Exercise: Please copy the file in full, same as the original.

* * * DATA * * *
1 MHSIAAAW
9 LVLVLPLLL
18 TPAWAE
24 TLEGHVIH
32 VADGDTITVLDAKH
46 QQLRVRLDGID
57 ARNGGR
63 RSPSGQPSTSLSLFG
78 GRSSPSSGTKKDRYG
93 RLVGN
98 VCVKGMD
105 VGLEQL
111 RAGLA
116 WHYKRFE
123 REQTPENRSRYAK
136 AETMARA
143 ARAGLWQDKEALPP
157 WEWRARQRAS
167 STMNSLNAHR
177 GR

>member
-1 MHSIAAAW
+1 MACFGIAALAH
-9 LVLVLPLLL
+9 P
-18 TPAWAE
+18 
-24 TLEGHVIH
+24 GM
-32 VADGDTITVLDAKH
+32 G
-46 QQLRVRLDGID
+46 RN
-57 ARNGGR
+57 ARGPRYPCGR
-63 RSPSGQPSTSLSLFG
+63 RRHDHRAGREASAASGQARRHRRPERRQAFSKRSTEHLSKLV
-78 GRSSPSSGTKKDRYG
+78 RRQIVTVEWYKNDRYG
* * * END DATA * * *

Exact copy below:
1 MHSIAAAW
9 LVLVLPLLL
18 TPAWAE
24 TLEGHVIH
32 VADGDTITVLDAKH
46 QQLRVRLDGID
57 ARNGGR
63 RSPSGQPSTSLSLFG
78 GRSSPSSGTKKDRYG
93 RLVGN
98 VCVKGMD
105 VGLEQL
111 RAGLA
116 WHYKRFE
123 REQTPENRSRYAK
136 AETMARA
143 ARAGLWQDKEALPP
157 WEWRARQRAS
167 STMNSLNAHR
177 GR

>member
-1 MHSIAAAW
+1 MACFGIAALAH
-9 LVLVLPLLL
+9 P
-18 TPAWAE
+18 
-24 TLEGHVIH
+24 GM
-32 VADGDTITVLDAKH
+32 G
-46 QQLRVRLDGID
+46 RN
-57 ARNGGR
+57 ARGPRYPCGR
-63 RSPSGQPSTSLSLFG
+63 RRHDHRAGREASAASGQARRHRRPERRQAFSKRSTEHLSKLV
-78 GRSSPSSGTKKDRYG
+78 RRQIVTVEWYKNDRYG